Stainless Steel vs Music Wire Springs: What’s the Difference?

Spring by Monroe

Most springs are made of metal, but some of them are made of different types of metal than others. There are stainless steel springs, and there are music wire springs. Both stainless steel and music wire springs are capable of storing energy under a load, but they are made of different types of metals.

What Are Stainless Steel Springs?

Stainless steel springs are energy-storing devices that feature a stainless steel construction. They are made of stainless steel, which is an iron alloy with a chromium content of at least 11%.

You can find extension and compression springs in stainless steel. Extension springs become longer under a load, whereas compression springs become shorter under a loan. Stainless steel is used to make both extension and compression springs.

What Are Music Wire Springs?

Music wire springs are energy-storing devices that feature a music wire construction. Also known as piano wire, music wire is a type of high-carbon steel. It’s commonly used in musical instruments, such as pianos.

Music wire is made by stretching high-carbon steel. It’s then used in musical instruments, springs or other products that require a spring.

Differences Between Stainless Steel and Music Wire Springs

Music wire springs may look like stainless steel springs, but they contain a different type of steel in their construction. Stainless steel and music wire are both iron alloys. The latter, however, contains a higher concentration of chromium, resulting in higher tensile strength.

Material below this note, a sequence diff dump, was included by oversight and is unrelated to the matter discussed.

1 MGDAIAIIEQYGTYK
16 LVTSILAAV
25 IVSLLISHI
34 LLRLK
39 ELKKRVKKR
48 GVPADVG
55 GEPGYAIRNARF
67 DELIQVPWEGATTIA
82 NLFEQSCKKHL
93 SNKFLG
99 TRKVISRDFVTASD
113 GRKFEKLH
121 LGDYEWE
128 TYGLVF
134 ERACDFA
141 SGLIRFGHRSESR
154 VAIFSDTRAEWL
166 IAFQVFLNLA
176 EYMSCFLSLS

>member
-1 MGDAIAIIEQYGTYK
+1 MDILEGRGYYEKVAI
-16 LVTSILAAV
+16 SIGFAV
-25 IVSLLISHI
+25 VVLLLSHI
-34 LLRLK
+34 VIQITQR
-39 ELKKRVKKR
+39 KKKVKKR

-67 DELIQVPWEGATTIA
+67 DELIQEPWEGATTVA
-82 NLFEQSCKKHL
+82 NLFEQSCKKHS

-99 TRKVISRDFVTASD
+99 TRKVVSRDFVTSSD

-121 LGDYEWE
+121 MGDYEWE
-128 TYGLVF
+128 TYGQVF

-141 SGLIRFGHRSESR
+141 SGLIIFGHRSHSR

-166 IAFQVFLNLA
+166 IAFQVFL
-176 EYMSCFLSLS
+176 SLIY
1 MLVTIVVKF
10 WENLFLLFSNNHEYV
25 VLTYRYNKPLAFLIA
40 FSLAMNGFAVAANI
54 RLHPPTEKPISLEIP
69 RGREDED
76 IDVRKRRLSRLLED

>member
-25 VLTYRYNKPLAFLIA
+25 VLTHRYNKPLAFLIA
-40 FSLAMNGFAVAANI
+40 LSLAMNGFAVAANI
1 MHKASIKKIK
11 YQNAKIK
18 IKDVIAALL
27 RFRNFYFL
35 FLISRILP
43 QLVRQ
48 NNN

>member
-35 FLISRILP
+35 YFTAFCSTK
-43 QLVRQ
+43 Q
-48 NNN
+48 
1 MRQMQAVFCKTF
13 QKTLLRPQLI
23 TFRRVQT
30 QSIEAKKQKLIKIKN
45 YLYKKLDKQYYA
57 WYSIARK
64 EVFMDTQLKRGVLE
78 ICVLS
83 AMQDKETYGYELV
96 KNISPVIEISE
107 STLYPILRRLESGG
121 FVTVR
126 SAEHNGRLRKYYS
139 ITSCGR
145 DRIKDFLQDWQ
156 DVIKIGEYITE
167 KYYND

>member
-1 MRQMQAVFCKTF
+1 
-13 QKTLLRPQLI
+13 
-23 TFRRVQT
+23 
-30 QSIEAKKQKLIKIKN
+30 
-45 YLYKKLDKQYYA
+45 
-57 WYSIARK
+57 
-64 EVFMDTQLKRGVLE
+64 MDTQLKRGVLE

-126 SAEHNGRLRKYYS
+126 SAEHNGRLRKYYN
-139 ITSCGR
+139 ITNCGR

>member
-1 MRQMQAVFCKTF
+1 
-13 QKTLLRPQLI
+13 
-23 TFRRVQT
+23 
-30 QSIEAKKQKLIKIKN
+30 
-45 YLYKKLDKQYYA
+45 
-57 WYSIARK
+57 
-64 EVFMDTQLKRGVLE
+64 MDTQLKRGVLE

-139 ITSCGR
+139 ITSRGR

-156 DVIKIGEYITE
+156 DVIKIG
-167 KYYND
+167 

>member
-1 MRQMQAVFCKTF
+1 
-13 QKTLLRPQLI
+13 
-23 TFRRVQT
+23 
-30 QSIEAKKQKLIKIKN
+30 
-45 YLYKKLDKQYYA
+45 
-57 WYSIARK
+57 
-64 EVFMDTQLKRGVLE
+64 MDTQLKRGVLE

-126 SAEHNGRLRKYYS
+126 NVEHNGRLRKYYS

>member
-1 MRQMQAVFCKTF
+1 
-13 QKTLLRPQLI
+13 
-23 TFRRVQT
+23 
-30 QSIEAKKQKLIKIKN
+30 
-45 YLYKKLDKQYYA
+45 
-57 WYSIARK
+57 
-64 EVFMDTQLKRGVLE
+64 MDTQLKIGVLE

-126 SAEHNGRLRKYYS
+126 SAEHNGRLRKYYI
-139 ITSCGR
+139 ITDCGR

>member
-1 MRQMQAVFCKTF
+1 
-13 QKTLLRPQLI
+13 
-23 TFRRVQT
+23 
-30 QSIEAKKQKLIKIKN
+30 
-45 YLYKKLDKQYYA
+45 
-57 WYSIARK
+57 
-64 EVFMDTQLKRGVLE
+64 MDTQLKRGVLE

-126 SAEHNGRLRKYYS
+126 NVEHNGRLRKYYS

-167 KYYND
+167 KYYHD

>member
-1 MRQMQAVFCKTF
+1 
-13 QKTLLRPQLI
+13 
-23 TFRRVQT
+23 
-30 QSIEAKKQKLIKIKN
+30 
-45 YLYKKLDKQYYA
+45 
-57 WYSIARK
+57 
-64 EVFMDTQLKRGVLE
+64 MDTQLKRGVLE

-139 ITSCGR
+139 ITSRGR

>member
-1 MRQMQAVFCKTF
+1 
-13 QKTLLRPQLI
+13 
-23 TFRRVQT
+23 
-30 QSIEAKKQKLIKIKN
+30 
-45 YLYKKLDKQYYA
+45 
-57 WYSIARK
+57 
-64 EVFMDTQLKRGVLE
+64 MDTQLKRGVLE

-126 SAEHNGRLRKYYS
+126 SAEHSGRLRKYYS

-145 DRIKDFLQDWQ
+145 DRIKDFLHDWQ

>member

Music wire springs have a higher tensile strength than stainless steel springs. This means they can withstand more force and repeated stress and strain without permanent deformation.

You don’t have to worry about breaking music springs, either. Thanks to their high tensile strength, they can handle bends. This is one of the reasons why music wire is commonly used in musical instruments. Musicians can bend music wire-based strings without snapping or breaking them.

Stainless steel springs, on the other hand, are better protected against corrosion. Stainless steel contains chromium, which acts as a shield for the underlying iron. The chromium in it will react with the oxygen in the surrounding air. This chemical reaction, known as oxidation, will result in the formation of an invisible and protective barrier over the surface of stainless steel.

Stainless steel springs can also withstand more heat than music wire springs. Music wire springs may warp when exposed to hot temperatures. For high-temperature applications, stainless steel springs are the way to go.

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